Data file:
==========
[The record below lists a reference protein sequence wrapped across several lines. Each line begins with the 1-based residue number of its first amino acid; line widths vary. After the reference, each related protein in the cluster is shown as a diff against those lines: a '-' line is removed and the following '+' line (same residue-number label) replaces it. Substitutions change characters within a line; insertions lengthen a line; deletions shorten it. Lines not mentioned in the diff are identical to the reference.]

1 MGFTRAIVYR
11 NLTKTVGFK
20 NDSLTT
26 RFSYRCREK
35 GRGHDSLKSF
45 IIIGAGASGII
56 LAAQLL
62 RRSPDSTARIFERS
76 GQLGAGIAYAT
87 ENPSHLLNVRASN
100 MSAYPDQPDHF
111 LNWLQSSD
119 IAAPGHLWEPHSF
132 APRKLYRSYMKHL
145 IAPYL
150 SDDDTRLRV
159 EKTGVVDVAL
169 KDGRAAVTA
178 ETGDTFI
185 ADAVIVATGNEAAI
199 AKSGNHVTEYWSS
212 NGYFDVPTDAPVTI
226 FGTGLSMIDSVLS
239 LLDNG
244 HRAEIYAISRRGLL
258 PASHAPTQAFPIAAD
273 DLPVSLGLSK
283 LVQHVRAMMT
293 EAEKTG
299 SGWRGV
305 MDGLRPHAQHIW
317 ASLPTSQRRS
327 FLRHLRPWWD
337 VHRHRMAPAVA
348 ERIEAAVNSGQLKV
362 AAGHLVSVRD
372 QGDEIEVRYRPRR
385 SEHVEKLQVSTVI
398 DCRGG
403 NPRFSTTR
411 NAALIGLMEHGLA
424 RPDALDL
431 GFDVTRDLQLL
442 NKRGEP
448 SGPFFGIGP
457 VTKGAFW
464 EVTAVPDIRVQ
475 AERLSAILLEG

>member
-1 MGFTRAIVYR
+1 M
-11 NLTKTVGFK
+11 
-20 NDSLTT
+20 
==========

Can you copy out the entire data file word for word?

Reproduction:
[The record below lists a reference protein sequence wrapped across several lines. Each line begins with the 1-based residue number of its first amino acid; line widths vary. After the reference, each related protein in the cluster is shown as a diff against those lines: a '-' line is removed and the following '+' line (same residue-number label) replaces it. Substitutions change characters within a line; insertions lengthen a line; deletions shorten it. Lines not mentioned in the diff are identical to the reference.]

1 MGFTRAIVYR
11 NLTKTVGFK
20 NDSLTT
26 RFSYRCREK
35 GRGHDSLKSF
45 IIIGAGASGII
56 LAAQLL
62 RRSPDSTARIFERS
76 GQLGAGIAYAT
87 ENPSHLLNVRASN
100 MSAYPDQPDHF
111 LNWLQSSD
119 IAAPGHLWEPHSF
132 APRKLYRSYMKHL
145 IAPYL
150 SDDDTRLRV
159 EKTGVVDVAL
169 KDGRAAVTA
178 ETGDTFI
185 ADAVIVATGNEAAI
199 AKSGNHVTEYWSS
212 NGYFDVPTDAPVTI
226 FGTGLSMIDSVLS
239 LLDNG
244 HRAEIYAISRRGLL
258 PASHAPTQAFPIAAD
273 DLPVSLGLSK
283 LVQHVRAMMT
293 EAEKTG
299 SGWRGV
305 MDGLRPHAQHIW
317 ASLPTSQRRS
327 FLRHLRPWWD
337 VHRHRMAPAVA
348 ERIEAAVNSGQLKV
362 AAGHLVSVRD
372 QGDEIEVRYRPRR
385 SEHVEKLQVSTVI
398 DCRGG
403 NPRFSTTR
411 NAALIGLMEHGLA
424 RPDALDL
431 GFDVTRDLQLL
442 NKRGEP
448 SGPFFGIGP
457 VTKGAFW
464 EVTAVPDIRVQ
475 AERLSAILLEG

>member
-1 MGFTRAIVYR
+1 M
-11 NLTKTVGFK
+11 
-20 NDSLTT
+20 